- The Washington Times - Tuesday, May 12, 2009

JERUSALEM — Pope Benedict XVI began an ultra-sensitive visit to Israel Monday by calling for a Palestinian state, and he later disappointed some Israelis by delivering a speech at the Holocaust memorial that its chairman claimed was a “missed opportunity” because it lacked a personal note of contrition.

In a speech delivered just minutes after he touched down at Ben-Gurion Airport near Tel Aviv, the pontiff also attacked anti-Semitism as “totally unacceptable.”

But he may have reinforced the impression that his top priority during his pilgrimage to the Holy Land has been to convince Muslims of his friendship with the Islamic world in atonement for a speech interpreted as attacking Islam that he made in Germany in 2006.

“The hopes of countless men, women and children for a more secure and stable future depend on the outcome of negotiations for peace between Israelis and Palestinians,” the Roman Catholic pontiff said.


“I plead with all those responsible to explore every possible avenue in the search for a just resolution of the outstanding difficulties so that both people may live in peace in a homeland of their own within secure and internationally recognized borders,” he added.

Benedict’s support for a two-state solution is part of diplomatic orthodoxy, supported by the United States, the United Nations, European Union and until recently the Israeli government.

The Israeli government has declined to endorse a separate Palestinian state pending a policy review to be announced later this month.

Later Monday, Benedict said at Israel’s Yad Vashem memorial to an estimated 6 million Jews killed by Nazi Germany that their suffering must never be denied, a message that addressed Jewish anger over a Holocaust-denying bishop being rehabilitated by the pope earlier this year.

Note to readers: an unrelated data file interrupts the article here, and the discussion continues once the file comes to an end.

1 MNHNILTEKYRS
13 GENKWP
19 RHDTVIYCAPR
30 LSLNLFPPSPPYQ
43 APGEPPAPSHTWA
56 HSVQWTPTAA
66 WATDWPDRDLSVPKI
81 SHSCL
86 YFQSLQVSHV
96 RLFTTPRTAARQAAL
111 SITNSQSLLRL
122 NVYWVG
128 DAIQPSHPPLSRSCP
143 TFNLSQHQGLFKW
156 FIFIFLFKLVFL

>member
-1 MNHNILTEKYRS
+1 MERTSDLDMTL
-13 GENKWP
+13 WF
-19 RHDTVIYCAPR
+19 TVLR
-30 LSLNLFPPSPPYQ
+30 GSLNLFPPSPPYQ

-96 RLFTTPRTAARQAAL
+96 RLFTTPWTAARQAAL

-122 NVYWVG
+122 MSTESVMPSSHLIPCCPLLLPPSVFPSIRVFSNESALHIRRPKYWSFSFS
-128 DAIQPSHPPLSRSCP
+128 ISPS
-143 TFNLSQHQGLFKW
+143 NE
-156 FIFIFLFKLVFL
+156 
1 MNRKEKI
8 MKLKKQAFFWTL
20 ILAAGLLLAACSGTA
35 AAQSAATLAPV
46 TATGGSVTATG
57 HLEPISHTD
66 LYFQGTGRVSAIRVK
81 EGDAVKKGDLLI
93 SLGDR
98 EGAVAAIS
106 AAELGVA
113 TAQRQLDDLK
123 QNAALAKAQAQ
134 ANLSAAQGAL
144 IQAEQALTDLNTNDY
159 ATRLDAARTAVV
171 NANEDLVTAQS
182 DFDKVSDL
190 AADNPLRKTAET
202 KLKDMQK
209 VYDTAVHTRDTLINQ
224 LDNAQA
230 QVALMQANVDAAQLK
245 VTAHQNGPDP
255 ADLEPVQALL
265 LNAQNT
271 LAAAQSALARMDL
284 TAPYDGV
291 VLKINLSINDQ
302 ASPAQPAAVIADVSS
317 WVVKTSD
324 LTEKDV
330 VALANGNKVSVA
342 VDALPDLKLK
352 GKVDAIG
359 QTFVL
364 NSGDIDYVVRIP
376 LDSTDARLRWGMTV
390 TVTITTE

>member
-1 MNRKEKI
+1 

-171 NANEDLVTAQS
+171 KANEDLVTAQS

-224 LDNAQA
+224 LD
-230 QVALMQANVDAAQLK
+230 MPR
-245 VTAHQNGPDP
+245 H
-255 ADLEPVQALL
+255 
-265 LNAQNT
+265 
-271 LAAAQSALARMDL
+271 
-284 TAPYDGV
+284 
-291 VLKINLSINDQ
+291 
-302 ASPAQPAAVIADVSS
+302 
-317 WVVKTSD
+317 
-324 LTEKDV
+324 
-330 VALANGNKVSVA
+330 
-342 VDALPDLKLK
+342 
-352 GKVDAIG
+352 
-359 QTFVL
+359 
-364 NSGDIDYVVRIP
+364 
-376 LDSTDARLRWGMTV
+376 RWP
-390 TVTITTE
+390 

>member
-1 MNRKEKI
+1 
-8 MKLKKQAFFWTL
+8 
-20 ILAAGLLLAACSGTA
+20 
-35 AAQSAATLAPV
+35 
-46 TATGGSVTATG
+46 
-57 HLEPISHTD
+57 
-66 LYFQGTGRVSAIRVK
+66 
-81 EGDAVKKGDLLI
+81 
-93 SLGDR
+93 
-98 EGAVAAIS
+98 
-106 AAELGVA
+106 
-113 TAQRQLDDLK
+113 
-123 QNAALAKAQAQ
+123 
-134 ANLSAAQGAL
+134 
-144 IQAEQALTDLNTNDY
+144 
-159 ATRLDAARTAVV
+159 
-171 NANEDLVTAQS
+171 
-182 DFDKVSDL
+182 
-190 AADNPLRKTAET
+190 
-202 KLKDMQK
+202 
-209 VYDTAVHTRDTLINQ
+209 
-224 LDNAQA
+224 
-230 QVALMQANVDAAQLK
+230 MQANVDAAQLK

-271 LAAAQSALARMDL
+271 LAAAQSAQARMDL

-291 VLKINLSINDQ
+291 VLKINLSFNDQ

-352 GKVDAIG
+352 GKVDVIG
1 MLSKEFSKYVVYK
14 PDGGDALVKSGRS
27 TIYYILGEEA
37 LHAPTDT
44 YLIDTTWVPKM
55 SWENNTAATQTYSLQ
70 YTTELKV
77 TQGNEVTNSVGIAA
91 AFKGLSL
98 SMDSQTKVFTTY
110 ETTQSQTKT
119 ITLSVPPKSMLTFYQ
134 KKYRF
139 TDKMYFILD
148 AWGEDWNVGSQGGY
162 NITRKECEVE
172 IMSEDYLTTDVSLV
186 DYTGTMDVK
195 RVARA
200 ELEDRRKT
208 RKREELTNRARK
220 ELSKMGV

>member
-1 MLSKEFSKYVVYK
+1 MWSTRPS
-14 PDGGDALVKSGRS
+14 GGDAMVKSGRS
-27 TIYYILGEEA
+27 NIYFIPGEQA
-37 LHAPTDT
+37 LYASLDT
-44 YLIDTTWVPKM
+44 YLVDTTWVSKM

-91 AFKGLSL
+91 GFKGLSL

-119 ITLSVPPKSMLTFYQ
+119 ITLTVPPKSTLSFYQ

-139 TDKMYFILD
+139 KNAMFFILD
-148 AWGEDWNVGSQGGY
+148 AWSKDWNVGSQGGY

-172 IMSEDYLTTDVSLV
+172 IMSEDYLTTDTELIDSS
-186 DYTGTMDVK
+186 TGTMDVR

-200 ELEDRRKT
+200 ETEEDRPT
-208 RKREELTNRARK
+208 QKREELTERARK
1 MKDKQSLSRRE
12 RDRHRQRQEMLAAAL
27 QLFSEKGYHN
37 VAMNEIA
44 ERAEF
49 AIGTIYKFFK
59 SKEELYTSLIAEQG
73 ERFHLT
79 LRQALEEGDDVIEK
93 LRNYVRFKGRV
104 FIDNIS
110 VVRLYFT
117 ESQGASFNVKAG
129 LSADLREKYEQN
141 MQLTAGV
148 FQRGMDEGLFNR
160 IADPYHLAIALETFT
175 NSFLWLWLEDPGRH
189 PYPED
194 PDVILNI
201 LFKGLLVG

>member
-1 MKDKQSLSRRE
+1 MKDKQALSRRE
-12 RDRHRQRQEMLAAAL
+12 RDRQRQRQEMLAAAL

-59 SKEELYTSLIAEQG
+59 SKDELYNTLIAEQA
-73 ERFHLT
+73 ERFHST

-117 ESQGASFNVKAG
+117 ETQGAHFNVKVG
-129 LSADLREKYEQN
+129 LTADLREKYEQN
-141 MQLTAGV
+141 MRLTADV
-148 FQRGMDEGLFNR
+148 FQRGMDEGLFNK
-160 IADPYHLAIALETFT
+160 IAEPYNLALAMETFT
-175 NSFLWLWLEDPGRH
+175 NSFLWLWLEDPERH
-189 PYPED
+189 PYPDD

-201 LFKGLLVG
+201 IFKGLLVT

“The Catholic Church feels deep compassion for the victims remembered here,” he said. “As we stand here in silence, their cry still echoes in our hearts. It is a cry raised against every act of injustice and violence. It is a perpetual reproach against the spilling of innocent blood … . My dear friends, I am deeply grateful to God and to you for the opportunity to stand here in silence: a silence to remember, a silence to pray, a silence to hope.”

A short time after Benedict’s speech, the chairman of the Yad Vashem Council, Rabbi Yisrael Meir Lau, a Buchenwald concentration camp survivor, said he felt the pope’s visit to the memorial was “a missed opportunity” since, he said, the speech lacked a personal note of contrition.

Mr. Lau nevertheless said the pontiff’s visit has been altogether positive, adding that “the pope’s speech at Ben-Gurion Airport was superb.”

After his visit to the memorial, the pontiff found himself in the midst of a bizarre diplomatic incident when a Palestinian Muslim cleric, Sheik Tayssir Attamimi, disrupted an interreligious meeting of Christians, Jews and Muslims by lambasting Israel for its denial of a Palestinian homeland.

The tumultuous outburst by the irate cleric, the chief Islamic judge in the Palestinian Authority, was denounced by the chief Vatican spokesman, Father Federico Lombardi, who said, “This intervention was a direct negation of what a dialogue should be.

“We hope that such an incident will not damage the mission of the pope aimed at promoting peace and also interreligious dialogue.”

Benedict’s journey through the Middle East’s diplomatic minefield has lacked the demonstrations of popular affection that marked Pope John Paul II’s visit to Israel in 2000.

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